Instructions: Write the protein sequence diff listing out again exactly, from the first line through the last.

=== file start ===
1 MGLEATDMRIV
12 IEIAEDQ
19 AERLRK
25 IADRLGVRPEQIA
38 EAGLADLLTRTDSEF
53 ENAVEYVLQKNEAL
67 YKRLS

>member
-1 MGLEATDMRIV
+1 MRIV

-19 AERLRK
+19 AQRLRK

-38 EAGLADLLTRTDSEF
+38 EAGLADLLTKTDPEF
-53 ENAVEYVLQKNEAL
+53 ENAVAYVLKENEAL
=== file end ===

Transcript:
1 MGLEATDMRIV
12 IEIAEDQ
19 AERLRK
25 IADRLGVRPEQIA
38 EAGLADLLTRTDSEF
53 ENAVEYVLQKNEAL
67 YKRLS

>member
-1 MGLEATDMRIV
+1 MRIV

-19 AERLRK
+19 AQRLRK

-38 EAGLADLLTRTDSEF
+38 EAGLADLLTKTDPEF
-53 ENAVEYVLQKNEAL
+53 ENAVAYVLKENEAL